Comprising the early life and public services of the prominent naval commanders who, with Grant and Sherman and their generals, brought to a triumphant close the great rebellion of 1861-1865. (First edition 1867)
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HOMER C. BLAKE
GREAT EXAMPLE WORTH MORE THAN AN ORDINARY VICTORY—BLAKE'S NATIVITY AND EARLY
EDUCATION—ENTERS THE NAVY—HIS FIRST CRUISE ROUND THE WORLD—KEEPS
COMMUNICATION OPEN BETWEEN OUR VESSELS IN THE CHINESE SEA—SERVES ON THE COAST
OF AFRICA—ENTERS THE NAVAL SCHOOL—PASSED MIDSHIPMAN—SERVES IN THE WAR WITH
MEXICO—CRUISE TO THE EAST INDIES—SENT HOME TO RECRUIT HIS HEALTH—JOINS THE
PARAGUAY EXPEDITION—ANECDOTE—SECOND CRUISE TO THE AFRICAN COAST—BREAKING
OUT OF THE REBELLION—BLAKE JOINS THE PORT ROYAL EXPEDITION—COMMANDS THE R.
R. CUYLER—TRANSFERRED TO THE HATTERAS—A DESCRIPTION OF HER—ON BLOCKADE
DUTY OFF GALVESTON—SENT IN PURSUIT OF A STRANGE STEAMER—HIS FIGHT WITH THE
ALABAMA—CORRESPONDENCE WITH AN ENGLISH CAPTAIN IN KINGSTON—IS
EXCHANGED—HIS CREW ASK THE GOVERNMENT TO GIVE HIM ANOTHER VESSEL TO CRUISE
AFTER THE ALABAMA—COMMANDS THE EUTAW IN THE JAMES RIVER—HIS GREAT SERVICES
HERE—NOW OVER THE BUREAU OF NAVIGATION IN PORTSMOUTH, N. H.
It is a curious fact, in our
naval history, that a commander never lost a vessel in an engagement not only
without being acquitted of all blame, but absolutely winning laurels by his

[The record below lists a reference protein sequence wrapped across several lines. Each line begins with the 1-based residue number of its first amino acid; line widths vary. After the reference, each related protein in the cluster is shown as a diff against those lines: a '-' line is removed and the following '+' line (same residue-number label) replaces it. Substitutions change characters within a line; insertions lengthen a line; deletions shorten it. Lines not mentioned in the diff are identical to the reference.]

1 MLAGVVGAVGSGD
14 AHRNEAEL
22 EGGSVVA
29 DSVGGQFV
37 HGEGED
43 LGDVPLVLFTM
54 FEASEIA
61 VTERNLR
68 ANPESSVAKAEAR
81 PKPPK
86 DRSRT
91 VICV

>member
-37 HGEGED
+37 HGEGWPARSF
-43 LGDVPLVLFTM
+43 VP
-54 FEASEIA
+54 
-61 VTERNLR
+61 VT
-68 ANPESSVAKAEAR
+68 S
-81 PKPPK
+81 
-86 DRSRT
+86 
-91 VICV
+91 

misfortune. The manner in which he fought his ship, the heroism he displayed,
and the desperate nature of the contest, made the defeat, by the great example
it furnished, worth as much to the country and the navy as a victory would have
Thus Lawrence, crying out on
the verge of death, "Don’t give up the ship," although victory was
hopeless, furnished a motto that has been worth more than a dozen victories to
Porter, standing on the deck
of his shattered vessel, in the harbor of Valparaiso, with his colors struck,
was a hero greater than any ordinary victory could have made him, while the
example he set of how an American commander should fight his ship, has awakened
a spirit of emulation in our commanders that will exert a powerful influence as
long as our navy exists. The same is true of the gallant Blake, carrying his
frail vessel into a hopeless combat, and then fighting her till she was a wreck
and fast sinking.
Homer C. Blake was born in
Dutchess County, New York State, on the 1st day of February, 1822. His
father’s name was Elisha Blake, and his mother’s Merilla Crane. When he was
but a year old, his father moved into what was then considered the far West,